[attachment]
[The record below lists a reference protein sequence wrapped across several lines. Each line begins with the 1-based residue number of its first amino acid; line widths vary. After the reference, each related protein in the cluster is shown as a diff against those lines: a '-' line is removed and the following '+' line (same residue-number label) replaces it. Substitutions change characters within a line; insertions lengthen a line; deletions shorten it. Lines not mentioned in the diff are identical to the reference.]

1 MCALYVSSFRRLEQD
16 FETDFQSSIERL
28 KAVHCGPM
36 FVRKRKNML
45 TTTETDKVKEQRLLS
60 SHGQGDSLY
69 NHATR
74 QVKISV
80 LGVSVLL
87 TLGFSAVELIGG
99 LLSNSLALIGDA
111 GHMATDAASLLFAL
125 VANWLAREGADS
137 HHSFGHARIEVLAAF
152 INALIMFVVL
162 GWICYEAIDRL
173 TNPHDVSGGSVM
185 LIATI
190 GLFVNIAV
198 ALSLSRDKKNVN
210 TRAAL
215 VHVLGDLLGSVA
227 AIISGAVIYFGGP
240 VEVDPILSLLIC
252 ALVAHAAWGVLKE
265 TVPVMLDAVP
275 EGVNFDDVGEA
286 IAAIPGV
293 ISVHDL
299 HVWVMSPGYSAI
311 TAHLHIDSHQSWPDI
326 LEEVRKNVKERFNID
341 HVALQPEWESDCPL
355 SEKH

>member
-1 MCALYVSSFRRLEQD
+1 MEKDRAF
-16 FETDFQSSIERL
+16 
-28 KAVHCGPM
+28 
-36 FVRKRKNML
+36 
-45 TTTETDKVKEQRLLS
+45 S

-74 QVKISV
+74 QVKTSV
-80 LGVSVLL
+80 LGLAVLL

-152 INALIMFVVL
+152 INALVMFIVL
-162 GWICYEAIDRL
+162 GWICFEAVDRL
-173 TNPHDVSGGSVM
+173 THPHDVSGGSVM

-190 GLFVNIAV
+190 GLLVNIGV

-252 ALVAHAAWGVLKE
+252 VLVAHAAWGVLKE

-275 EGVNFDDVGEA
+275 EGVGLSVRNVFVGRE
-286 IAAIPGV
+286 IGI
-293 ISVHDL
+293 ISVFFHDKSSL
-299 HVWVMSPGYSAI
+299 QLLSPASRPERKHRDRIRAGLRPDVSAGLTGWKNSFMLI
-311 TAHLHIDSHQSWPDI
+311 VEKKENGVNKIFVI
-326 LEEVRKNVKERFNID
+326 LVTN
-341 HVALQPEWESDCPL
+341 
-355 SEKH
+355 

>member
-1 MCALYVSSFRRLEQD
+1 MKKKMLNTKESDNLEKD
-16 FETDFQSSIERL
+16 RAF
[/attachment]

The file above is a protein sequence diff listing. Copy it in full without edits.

[The record below lists a reference protein sequence wrapped across several lines. Each line begins with the 1-based residue number of its first amino acid; line widths vary. After the reference, each related protein in the cluster is shown as a diff against those lines: a '-' line is removed and the following '+' line (same residue-number label) replaces it. Substitutions change characters within a line; insertions lengthen a line; deletions shorten it. Lines not mentioned in the diff are identical to the reference.]

1 MCALYVSSFRRLEQD
16 FETDFQSSIERL
28 KAVHCGPM
36 FVRKRKNML
45 TTTETDKVKEQRLLS
60 SHGQGDSLY
69 NHATR
74 QVKISV
80 LGVSVLL
87 TLGFSAVELIGG
99 LLSNSLALIGDA
111 GHMATDAASLLFAL
125 VANWLAREGADS
137 HHSFGHARIEVLAAF
152 INALIMFVVL
162 GWICYEAIDRL
173 TNPHDVSGGSVM
185 LIATI
190 GLFVNIAV
198 ALSLSRDKKNVN
210 TRAAL
215 VHVLGDLLGSVA
227 AIISGAVIYFGGP
240 VEVDPILSLLIC
252 ALVAHAAWGVLKE
265 TVPVMLDAVP
275 EGVNFDDVGEA
286 IAAIPGV
293 ISVHDL
299 HVWVMSPGYSAI
311 TAHLHIDSHQSWPDI
326 LEEVRKNVKERFNID
341 HVALQPEWESDCPL
355 SEKH

>member
-1 MCALYVSSFRRLEQD
+1 MEKDRAF
-16 FETDFQSSIERL
+16 
-28 KAVHCGPM
+28 
-36 FVRKRKNML
+36 
-45 TTTETDKVKEQRLLS
+45 S

-74 QVKISV
+74 QVKTSV
-80 LGVSVLL
+80 LGLAVLL

-152 INALIMFVVL
+152 INALVMFIVL
-162 GWICYEAIDRL
+162 GWICFEAVDRL
-173 TNPHDVSGGSVM
+173 THPHDVSGGSVM

-190 GLFVNIAV
+190 GLLVNIGV

-252 ALVAHAAWGVLKE
+252 VLVAHAAWGVLKE

-275 EGVNFDDVGEA
+275 EGVGLSVRNVFVGRE
-286 IAAIPGV
+286 IGI
-293 ISVHDL
+293 ISVFFHDKSSL
-299 HVWVMSPGYSAI
+299 QLLSPASRPERKHRDRIRAGLRPDVSAGLTGWKNSFMLI
-311 TAHLHIDSHQSWPDI
+311 VEKKENGVNKIFVI
-326 LEEVRKNVKERFNID
+326 LVTN
-341 HVALQPEWESDCPL
+341 
-355 SEKH
+355 

>member
-1 MCALYVSSFRRLEQD
+1 MKKKMLNTKESDNLEKD
-16 FETDFQSSIERL
+16 RAF